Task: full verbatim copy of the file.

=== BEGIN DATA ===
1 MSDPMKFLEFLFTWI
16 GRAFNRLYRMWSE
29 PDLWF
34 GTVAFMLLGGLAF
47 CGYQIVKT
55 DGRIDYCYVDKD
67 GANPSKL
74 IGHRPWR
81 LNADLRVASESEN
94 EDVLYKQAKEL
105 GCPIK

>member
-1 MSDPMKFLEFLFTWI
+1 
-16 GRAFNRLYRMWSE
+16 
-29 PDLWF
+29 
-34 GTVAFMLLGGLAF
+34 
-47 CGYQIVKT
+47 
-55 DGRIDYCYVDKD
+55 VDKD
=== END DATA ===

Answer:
1 MSDPMKFLEFLFTWI
16 GRAFNRLYRMWSE
29 PDLWF
34 GTVAFMLLGGLAF
47 CGYQIVKT
55 DGRIDYCYVDKD
67 GANPSKL
74 IGHRPWR
81 LNADLRVASESEN
94 EDVLYKQAKEL
105 GCPIK

>member
-1 MSDPMKFLEFLFTWI
+1 
-16 GRAFNRLYRMWSE
+16 
-29 PDLWF
+29 
-34 GTVAFMLLGGLAF
+34 
-47 CGYQIVKT
+47 
-55 DGRIDYCYVDKD
+55 VDKD